Emgold: Spinning gold
One must wonder at the audacity of Emgold Mining Co. For almost four years, Canadian-based Emgold has been struggling to get funding in order to move forward with the Idaho-Maryland Mine project, but now the city of Grass Valley has canceled its project application.
The project was started in 2005. Emgold’s response is that “they are in a holding pattern until the markets recover” and that mining funding has gotten difficult over the last 18 months.
Is a difficult market the real problem, or is this more Emgold spin?
Over three years ago, Emgold announced that it was seriously seeking financing, and then, having “settled a term sheet with Dunn Capital Partners” for $6 million, the deal was suddenly and abruptly terminated by Dunn for ethical reasons (see the stockwatch.com article “Emgold financier Dunn says ethics behind withdrawal”). The reality is that Emgold has been continuously seeking funding, has no regular revenue and has to date generated a $50 million deficit using investors’ money.
Emgold Mining has a long history of painting an overly optimistic picture of its prospects. In its reports, seemingly to attract investors, it has repeatedly made inaccurate statements, such as: the project has “strong community support,” the project is “sustainable” or “the company is in the advanced stages of permitting.” However, none of these stand up to examination.
Claims of community support are disingenuous. They are based on a survey, which in 2006 asked the question: “Provided that appropriate environmental safeguards are in place, (would you support) allowing the Idaho-Maryland gold mine to reopen?” This was before the project had been reviewed and before people knew about the massive tile factory, the traffic, the significant air pollution, the threat to wells and many other hazards. Currently, environmental safeguards are not in place, and there is strong community opposition, so the claim has no basis in fact. And when Emgold refers to this survey in news releases, it conveniently fails to mention the first part of the question about environmental safeguards being in place.
Second, the notion that this mining project and ceramics factory would be “sustainable” is an absurdity. This project would consume massive amounts of energy, extract whatever gold ore is left from the previous mining operations, then shut down. This belies the definition of sustainable.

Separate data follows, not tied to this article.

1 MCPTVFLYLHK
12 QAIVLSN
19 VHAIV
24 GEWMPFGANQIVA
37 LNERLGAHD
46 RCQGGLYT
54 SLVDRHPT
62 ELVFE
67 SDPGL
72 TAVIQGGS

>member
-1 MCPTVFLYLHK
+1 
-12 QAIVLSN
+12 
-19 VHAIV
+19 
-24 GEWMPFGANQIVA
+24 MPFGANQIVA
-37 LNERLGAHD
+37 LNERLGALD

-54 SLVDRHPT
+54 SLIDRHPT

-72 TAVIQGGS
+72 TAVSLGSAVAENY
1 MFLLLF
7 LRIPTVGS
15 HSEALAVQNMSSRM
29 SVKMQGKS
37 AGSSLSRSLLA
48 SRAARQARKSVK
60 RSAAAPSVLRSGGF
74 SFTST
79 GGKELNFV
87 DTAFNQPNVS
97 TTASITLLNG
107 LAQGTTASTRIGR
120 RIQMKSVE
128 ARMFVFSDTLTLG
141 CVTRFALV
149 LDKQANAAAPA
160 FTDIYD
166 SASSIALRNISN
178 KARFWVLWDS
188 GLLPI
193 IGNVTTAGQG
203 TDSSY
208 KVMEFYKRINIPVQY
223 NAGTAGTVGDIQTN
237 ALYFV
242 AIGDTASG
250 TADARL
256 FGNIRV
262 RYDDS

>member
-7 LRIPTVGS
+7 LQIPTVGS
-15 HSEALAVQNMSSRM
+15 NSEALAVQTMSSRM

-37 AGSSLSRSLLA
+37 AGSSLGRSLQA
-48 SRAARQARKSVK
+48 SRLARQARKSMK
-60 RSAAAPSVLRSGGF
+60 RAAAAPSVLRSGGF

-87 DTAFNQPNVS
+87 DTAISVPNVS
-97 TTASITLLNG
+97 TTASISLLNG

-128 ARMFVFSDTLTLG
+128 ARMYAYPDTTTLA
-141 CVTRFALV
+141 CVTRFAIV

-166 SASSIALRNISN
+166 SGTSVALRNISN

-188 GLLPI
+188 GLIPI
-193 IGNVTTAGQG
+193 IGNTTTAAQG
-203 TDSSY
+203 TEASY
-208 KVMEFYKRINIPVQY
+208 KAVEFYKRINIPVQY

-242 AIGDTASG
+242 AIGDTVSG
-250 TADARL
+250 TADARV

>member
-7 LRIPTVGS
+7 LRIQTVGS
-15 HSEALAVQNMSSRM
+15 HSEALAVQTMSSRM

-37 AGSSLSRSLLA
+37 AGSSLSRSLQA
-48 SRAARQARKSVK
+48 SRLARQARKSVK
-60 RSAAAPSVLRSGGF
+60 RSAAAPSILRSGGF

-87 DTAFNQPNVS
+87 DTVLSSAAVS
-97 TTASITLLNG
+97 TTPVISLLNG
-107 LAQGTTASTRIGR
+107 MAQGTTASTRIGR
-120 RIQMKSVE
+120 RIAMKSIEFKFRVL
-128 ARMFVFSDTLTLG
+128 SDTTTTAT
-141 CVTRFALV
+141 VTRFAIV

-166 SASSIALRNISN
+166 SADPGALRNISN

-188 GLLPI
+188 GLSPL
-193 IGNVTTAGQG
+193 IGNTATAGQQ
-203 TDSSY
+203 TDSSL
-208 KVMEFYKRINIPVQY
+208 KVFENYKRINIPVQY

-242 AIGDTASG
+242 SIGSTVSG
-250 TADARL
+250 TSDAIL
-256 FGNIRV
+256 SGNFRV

And on the third point, it could hardly be said to be in the advanced stages of permitting. It’s been known since mid-2009 that it has to do a new Draft Environmental Impact Report (DEIR), which then must be recirculated and reviewed, commented on in public hearings and voted on by the Planning Commission. Next a Final EIR must be drafted, submitted to the city for more public hearings and approved by the City Council. Then there is the requirement for LAFCO, Office of Mining Reclamation and other agencies to approve the project. Following that, of course, actual construction documents would need to be drawn up and submitted for approval before getting a permit and starting work. How can this possibly be considered the advanced stages of permitting?
This type of spin has persisted. A more recent example came in the Sept. 7 news release in which David Watkinson, CEO of Emgold, stated, “Estimated cost of the City and its consultants to complete the EIR process is approximately US$500,000.”
Yet according to city documents, the base cost of the DEIR consultant plus initial deposits to the city for other required work exceeds $565,000, and that doesn’t include additional studies that are needed. Add to that the $100,000-150,000 per month Emgold would need during the 12- to 18-month process, and the estimated cost exceeds $2 million.
At this point, the Idaho-Maryland Mine project is back to square one. Like any new project, it hasn’t started the permitting process until it submits its project application to the city. It is not surprising, given its financial desperation, that Emgold is down playing this fact. In its news release, Emgold states: “Management does not expect the change in status of the current Permit Applications to have any impact on completion of the EIR or on the CEQA process for the Idaho-Maryland Project (the ‘Project’) other than timing.”
In this one case, it actually may have got it right. Even when it had an application it was going nowhere, and that remains true now that the city canceled its project.
Ralph Silberstein lives in Grass Valley.
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